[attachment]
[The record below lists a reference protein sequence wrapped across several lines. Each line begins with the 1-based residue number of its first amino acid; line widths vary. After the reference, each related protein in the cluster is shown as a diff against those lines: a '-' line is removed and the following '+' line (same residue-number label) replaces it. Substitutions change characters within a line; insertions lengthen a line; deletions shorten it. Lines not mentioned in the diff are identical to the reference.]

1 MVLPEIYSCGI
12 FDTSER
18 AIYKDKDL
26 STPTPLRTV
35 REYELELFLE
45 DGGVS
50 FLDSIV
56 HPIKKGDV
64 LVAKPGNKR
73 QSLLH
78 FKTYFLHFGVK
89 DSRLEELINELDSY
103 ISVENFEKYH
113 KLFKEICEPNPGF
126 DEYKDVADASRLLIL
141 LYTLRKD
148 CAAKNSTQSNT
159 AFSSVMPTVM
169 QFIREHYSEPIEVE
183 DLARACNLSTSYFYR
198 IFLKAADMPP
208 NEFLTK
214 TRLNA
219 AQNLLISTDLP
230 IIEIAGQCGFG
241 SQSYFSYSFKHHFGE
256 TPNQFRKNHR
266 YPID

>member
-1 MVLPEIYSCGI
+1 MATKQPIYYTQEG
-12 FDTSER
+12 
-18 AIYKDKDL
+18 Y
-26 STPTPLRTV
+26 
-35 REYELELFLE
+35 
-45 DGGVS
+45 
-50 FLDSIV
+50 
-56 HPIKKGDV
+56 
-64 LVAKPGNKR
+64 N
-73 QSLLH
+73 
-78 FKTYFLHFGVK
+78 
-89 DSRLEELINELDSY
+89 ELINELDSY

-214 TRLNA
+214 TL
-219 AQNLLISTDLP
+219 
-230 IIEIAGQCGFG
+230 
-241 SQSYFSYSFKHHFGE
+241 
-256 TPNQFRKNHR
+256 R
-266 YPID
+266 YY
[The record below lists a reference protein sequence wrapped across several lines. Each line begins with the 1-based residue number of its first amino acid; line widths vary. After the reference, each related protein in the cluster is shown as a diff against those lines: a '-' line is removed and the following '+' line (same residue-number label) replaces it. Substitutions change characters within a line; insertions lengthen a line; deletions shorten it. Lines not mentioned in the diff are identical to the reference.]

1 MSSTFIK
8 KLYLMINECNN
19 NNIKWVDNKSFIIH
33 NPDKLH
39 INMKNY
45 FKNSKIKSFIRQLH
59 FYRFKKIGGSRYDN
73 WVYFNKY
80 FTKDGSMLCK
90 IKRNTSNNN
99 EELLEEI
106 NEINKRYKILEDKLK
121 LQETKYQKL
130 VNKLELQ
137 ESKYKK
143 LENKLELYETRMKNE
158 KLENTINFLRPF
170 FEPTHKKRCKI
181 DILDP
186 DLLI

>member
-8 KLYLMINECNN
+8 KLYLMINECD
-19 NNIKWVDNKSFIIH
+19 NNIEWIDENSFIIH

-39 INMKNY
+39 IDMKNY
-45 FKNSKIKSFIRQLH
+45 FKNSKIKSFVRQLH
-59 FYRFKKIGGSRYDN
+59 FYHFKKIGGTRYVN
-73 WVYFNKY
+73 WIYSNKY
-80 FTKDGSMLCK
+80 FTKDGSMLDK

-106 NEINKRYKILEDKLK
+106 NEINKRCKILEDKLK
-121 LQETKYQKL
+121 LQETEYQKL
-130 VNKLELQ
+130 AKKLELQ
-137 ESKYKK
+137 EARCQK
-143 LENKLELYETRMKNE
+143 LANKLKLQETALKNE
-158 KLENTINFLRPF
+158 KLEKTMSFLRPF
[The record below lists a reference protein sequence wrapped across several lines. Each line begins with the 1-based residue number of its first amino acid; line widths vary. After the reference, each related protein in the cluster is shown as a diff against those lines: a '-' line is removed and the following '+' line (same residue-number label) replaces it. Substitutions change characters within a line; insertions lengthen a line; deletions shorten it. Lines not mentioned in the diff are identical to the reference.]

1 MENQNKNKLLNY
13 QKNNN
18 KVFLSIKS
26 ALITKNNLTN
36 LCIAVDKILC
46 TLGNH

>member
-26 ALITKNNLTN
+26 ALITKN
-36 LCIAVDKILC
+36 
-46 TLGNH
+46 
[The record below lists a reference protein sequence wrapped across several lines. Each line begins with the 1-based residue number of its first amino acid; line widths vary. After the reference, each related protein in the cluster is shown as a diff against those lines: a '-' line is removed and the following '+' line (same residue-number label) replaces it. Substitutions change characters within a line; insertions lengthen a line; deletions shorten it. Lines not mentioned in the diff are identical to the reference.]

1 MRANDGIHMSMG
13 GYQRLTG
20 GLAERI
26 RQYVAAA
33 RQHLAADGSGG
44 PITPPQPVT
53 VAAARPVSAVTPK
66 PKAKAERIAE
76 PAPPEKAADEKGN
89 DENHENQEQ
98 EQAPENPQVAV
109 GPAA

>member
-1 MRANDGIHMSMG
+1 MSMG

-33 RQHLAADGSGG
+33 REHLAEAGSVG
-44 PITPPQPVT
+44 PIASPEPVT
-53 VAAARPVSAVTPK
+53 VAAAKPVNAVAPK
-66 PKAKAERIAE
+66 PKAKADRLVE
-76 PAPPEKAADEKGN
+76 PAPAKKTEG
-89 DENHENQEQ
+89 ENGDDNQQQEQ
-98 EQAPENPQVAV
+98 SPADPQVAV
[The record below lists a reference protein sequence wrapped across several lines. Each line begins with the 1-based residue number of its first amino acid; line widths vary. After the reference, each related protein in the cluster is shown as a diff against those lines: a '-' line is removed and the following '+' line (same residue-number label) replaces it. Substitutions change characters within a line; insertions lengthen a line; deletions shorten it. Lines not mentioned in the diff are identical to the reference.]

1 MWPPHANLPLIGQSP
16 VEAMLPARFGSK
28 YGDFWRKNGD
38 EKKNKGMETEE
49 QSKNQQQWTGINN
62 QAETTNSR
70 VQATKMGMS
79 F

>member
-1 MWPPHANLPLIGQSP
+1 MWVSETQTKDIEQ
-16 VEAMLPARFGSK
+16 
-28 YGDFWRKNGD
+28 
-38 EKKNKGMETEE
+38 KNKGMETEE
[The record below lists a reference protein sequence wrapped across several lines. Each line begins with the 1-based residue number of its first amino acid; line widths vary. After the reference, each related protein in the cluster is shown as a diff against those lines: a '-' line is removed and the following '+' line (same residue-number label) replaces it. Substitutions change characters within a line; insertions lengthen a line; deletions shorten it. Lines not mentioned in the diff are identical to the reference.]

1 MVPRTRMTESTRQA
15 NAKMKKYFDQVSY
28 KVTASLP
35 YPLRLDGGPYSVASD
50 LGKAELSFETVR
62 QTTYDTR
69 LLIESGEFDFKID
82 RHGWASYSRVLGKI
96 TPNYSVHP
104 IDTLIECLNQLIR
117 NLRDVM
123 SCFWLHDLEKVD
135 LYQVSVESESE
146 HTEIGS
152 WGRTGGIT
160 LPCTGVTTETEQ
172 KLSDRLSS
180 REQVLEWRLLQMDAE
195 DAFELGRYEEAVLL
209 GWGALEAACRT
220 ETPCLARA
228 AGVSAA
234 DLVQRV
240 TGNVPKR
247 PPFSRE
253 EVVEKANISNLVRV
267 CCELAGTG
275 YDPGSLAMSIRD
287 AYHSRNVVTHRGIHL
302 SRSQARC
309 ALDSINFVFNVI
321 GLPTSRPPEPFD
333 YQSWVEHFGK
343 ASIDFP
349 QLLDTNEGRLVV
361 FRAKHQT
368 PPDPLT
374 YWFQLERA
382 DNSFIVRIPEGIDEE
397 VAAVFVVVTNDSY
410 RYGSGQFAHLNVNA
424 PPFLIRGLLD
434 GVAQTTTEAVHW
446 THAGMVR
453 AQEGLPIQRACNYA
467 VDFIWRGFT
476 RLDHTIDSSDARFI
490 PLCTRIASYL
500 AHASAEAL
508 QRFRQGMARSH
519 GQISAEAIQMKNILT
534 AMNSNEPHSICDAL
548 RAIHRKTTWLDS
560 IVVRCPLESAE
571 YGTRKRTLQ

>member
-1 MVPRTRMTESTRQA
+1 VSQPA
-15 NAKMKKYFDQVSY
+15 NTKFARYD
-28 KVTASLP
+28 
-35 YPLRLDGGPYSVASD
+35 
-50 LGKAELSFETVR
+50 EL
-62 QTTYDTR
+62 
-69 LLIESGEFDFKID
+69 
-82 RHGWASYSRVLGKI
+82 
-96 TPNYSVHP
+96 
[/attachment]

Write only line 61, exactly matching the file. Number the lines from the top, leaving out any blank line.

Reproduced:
-241 SQSYFSYSFKHHFGE